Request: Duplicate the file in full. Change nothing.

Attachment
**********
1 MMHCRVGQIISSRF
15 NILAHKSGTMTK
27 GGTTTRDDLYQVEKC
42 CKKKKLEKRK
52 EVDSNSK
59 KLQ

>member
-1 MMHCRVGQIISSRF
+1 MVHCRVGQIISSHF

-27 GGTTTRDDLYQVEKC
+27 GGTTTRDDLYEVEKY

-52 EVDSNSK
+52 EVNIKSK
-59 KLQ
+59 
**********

1 MMHCRVGQIISSRF
15 NILAHKSGTMTK
27 GGTTTRDDLYQVEKC
42 CKKKKLEKRK
52 EVDSNSK
59 KLQ

>member
-1 MMHCRVGQIISSRF
+1 MVHCRVGQIISSHF

-27 GGTTTRDDLYQVEKC
+27 GGTTTRDDLYEVEKY

-52 EVDSNSK
+52 EVNIKSK
-59 KLQ
+59 